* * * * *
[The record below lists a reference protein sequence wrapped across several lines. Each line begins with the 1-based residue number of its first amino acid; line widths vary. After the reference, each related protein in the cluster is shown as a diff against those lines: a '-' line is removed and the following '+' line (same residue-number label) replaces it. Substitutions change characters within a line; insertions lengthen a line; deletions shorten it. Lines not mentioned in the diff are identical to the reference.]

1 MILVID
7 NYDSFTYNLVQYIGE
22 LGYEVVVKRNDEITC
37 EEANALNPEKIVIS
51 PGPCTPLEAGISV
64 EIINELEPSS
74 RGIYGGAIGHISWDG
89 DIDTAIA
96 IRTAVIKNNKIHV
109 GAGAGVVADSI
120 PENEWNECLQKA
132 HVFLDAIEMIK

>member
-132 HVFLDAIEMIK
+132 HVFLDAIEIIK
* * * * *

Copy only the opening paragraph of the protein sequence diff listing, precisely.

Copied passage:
[The record below lists a reference protein sequence wrapped across several lines. Each line begins with the 1-based residue number of its first amino acid; line widths vary. After the reference, each related protein in the cluster is shown as a diff against those lines: a '-' line is removed and the following '+' line (same residue-number label) replaces it. Substitutions change characters within a line; insertions lengthen a line; deletions shorten it. Lines not mentioned in the diff are identical to the reference.]